The lyrics of the song can be translated, in condensed form, in the following verses:

“I've been selling my soul, working all day
Overtime for shitty pay
Then I can sit here and spend my life
Drag me back home and drown my troubles
It's a fucking shame how far the world has come
For people like me, for people like you
I just wish I could wake up and it wasn't true
But is. Oh! And yes
Living in a new world
With an old soul
Those rich men north of Richmond
God knows they all just want total control
'I want to know what you think, I want to know what you do'
And they don't think you know, but I know you know
'Cause the money you earn ain't shit
And still pay taxes to not be able to anymore
Because of the rich men north of Richmond
I wish politicians would pay attention to the little ones
And not just minors on an island out there
Sir, we have people on the street. They have nothing to eat.
While obese milk well-being
My good God! If you are six feet tall and weigh 140 kilos
Taxes shouldn't pay for your bags of donuts
Young people are burying themselves six feet underground
'Cause all this goddamn country does is keep kicking them down
Lord, it's a fucking shame how far the world has come
For people like me, for people like you
I just wish I could wake up and it wasn't true
But is. Oh! And yes
Living in a new world
With an old soul

Some clarifications deserve to be made. What is “north of Richmond” is Washington DC This sinuous geography, arranged indirectly by a route, is a common resource in lyrics country, who cherish for emphasizing (when not, almost absolutizing) the personal and close practical experience and, therefore, of a “how to get there”, in a typically provincial way. As a bonus, the geographic recipe here also serves to create a poetic paronomasia among the “rich men” (“rich men”) and the capital of the United States (“North of Richmond”). The reference to “younger children on an island out there” (“minors on an island somewhere”) is an allusion to the islands Great St.-James and Little St.-James, in the Caribbean archipelago of the US Virgin Islands, which were owned by billionaire Jeffrey Epstein, and where he offered the sexual pleasures of underage nymphs to great figures in the political and business world.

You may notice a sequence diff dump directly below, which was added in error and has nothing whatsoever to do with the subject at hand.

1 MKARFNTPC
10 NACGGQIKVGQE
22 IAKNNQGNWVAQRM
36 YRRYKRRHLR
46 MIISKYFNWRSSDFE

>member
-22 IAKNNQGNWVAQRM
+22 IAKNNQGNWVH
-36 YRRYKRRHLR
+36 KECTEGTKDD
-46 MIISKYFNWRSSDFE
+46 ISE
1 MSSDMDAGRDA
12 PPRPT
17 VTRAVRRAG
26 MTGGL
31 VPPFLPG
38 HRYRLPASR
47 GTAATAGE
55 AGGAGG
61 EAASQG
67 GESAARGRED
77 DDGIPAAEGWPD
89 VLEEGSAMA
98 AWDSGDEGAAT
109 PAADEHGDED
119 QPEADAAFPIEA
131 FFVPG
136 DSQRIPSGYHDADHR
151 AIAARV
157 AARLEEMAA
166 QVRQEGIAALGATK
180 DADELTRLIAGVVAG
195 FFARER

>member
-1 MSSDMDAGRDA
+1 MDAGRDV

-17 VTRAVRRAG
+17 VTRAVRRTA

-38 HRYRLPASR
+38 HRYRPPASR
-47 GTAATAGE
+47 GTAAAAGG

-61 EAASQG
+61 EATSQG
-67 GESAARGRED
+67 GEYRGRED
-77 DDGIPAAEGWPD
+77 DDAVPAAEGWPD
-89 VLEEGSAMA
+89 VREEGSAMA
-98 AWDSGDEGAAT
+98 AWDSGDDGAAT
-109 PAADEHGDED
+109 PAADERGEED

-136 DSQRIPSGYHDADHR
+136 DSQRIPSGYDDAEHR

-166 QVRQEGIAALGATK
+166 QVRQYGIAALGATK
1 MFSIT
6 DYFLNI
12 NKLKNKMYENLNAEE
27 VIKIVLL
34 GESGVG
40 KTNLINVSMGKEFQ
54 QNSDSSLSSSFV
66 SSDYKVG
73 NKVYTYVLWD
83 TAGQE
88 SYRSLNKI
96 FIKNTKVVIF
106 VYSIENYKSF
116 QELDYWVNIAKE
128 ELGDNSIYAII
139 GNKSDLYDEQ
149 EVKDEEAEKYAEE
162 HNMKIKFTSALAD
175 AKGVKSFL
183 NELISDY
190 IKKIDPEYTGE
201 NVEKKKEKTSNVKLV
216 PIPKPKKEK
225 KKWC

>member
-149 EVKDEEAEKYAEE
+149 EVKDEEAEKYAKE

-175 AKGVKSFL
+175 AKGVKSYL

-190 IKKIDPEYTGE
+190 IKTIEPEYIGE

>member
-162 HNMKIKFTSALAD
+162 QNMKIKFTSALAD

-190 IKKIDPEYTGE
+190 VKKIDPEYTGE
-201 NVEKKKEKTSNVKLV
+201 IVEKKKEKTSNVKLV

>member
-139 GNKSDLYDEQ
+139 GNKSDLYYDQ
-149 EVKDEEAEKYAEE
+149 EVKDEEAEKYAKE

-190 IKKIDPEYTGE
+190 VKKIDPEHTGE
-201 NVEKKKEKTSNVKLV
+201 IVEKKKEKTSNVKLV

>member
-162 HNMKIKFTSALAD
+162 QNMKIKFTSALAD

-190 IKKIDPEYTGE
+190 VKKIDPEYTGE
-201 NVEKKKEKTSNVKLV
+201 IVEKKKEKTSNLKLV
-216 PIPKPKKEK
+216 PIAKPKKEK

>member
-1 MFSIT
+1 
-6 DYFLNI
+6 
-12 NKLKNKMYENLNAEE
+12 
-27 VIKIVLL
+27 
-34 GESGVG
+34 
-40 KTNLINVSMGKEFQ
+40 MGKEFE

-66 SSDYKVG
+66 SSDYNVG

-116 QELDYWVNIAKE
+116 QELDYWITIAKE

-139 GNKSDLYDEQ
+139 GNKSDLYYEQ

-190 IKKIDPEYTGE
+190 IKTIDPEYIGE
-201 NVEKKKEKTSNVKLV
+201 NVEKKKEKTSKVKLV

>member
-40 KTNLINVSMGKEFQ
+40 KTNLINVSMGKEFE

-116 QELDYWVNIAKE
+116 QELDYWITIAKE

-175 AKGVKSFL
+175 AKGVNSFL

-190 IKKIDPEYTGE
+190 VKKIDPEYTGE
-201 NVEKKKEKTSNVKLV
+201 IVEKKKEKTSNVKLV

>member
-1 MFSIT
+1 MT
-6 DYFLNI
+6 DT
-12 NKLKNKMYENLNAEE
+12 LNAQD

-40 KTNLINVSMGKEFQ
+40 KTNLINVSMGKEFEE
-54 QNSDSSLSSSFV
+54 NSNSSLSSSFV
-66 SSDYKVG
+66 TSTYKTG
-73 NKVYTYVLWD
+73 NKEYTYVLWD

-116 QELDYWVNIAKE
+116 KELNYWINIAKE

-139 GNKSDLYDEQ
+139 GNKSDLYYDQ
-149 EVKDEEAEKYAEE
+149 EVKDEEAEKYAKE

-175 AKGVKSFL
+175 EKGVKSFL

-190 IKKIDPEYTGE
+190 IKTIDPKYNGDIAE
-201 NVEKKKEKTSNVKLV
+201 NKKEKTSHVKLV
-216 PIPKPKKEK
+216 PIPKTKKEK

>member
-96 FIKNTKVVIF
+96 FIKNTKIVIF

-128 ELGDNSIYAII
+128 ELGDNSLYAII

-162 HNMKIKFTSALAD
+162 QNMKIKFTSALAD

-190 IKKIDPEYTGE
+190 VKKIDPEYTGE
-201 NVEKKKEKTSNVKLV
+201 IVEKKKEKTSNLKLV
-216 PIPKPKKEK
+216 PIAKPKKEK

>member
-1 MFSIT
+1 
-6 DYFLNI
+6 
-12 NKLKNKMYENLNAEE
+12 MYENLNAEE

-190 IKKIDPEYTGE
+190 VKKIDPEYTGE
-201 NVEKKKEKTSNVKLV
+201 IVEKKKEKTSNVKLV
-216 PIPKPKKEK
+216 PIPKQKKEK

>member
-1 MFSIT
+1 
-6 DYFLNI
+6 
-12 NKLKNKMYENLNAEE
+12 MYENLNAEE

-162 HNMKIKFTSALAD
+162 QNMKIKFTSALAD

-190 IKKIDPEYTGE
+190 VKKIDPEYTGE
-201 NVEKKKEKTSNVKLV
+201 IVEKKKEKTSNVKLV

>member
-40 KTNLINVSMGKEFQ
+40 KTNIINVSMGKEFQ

This last allusion (like the film “sound of freedom”, which has not yet arrived in Brazil) could be justified only by humanitarian or even moralistic reasons, if the puritanism of the American political discourse of the most radical right (the alt-right) had not invested heavily in the caricature of the “sexual disorder” of a world elite, especially hyperbolized in the image of “pedophilia”. A caricature intended to stigmatize what they call the American “left”, represented, in fact, by progressive liberalism, it produced a few years ago the narrative of the pizza gate, strictly speaking as scalaphobetic as its ingenious counterpart on the other side of the political spectrum, the Russiagate.

In this way, as a song with a strong anti-establishment flavor, evoking tropes of ultraconservative discourse (also against taxes) and a departure from a social environment notably marked by the presence of white supremacy[1] and a blind libertarianism, the phenomenon Oliver Anthony was received in a somewhat snobbish way by the magazine Rolling Stone as new inspiration for influencers right (It doesn't hurt to remember that, with similar disdain, former candidate Hillary Clinton called voters insensitive to politically correct truths “deplorable”).

Those influencers on the right, in turn, strive (even in a curiously orchestrated way) to elevate Anthony to the position of spokesperson for the workers blue collar. Anthony himself, when manifesting himself (including musically) as opposed to all political parties (“Republicans, Democrats... Lord, I swear they're all just full of crap”: “Republicans, Democrats… Lord, I swear they are all full of shit” – from theme “DoggonIt”), ends up emphasizing an anti-system position, a place – more relative than substantive – that is today the great symbolic asset of the world right.